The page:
Westworld isn't your typical amusement park. Intended for rich vacationers, the futuristic park allows its visitors to live out their most primal fantasies with the robotic "hosts." However, the robotic hosts have evolved an artificial consciousness that is similar to, yet diverges from, human consciousness. No matter how illicit the fantasy may be, there are no consequences for the park's guests, allowing for any wish to be indulged; but there is a price to be paid.
Man in Black:
Aw, yeah, cue the waterworks. About time you realized the futility of your situation.
I'm not crying for myself. I'm crying for you. They say that great beasts once roamed this world. As big as mountains. Yet all that's left of them is bone and amber. Time undoes even the mightiest of creatures. Just look at what it's done to you. One day you will perish. You will lie with the rest of your kind in the dirt. Your dreams forgotten, your horrors effaced. Your bones will turn to sand. And upon that...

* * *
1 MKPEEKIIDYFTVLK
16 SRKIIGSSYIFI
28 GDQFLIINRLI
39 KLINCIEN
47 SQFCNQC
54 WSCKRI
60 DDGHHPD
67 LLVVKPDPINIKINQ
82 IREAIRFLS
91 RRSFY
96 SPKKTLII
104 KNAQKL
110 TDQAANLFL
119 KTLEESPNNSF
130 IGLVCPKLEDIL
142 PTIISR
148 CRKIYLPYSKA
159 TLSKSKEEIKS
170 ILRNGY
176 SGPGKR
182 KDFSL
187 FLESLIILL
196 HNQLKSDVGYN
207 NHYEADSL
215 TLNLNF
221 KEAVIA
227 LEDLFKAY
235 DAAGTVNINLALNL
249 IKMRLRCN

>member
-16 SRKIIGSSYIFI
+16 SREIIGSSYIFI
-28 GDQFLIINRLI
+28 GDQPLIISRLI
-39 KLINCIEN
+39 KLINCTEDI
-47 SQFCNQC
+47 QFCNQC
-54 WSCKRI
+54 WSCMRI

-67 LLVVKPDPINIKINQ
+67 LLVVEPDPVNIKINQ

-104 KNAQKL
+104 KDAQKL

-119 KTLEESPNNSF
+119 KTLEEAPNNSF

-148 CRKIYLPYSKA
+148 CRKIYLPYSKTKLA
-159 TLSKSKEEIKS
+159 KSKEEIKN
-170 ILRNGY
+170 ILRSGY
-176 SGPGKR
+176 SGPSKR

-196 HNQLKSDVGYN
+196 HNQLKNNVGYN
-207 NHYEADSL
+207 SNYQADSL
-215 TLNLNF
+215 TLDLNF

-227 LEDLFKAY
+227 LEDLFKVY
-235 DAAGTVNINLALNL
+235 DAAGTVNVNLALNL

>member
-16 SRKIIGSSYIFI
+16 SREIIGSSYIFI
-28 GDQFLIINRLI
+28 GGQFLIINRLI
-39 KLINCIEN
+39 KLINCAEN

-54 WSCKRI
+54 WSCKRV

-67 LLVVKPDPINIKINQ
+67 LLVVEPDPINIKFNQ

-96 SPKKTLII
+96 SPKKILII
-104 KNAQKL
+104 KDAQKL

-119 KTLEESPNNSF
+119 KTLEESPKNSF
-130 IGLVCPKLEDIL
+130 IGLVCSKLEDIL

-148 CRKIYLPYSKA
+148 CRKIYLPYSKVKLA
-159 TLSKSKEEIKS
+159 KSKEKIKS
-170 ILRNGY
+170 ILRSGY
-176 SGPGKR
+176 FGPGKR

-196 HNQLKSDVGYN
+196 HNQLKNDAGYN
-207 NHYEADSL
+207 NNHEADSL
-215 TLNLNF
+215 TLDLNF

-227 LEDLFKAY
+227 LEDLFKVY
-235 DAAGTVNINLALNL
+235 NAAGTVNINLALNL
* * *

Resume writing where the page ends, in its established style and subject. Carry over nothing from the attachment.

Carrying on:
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First of all, it is very clear that the production mindset behind Westworld is far from creating a cheap product with generic high bursts of tension/love/horror/excitement. It is full of deep human conflicts, that is if you are open to watch it with a clear mind.
Hopkins' quote from the end of episode 2 when he says "No" to "Odyssey on Red River" and explanation of his refusal feels like a statement of the production mindset. "Odyssey on Red River" pretty much summarizes everything wrong with entertainment media nowadays, and Westworld is a real delight that shines as a great production.
I don't know how to tell its greatness without spoiling the show, but unless you want a cheap ride you will glimpse at screen in between your texting; you can not not enjoy this show!
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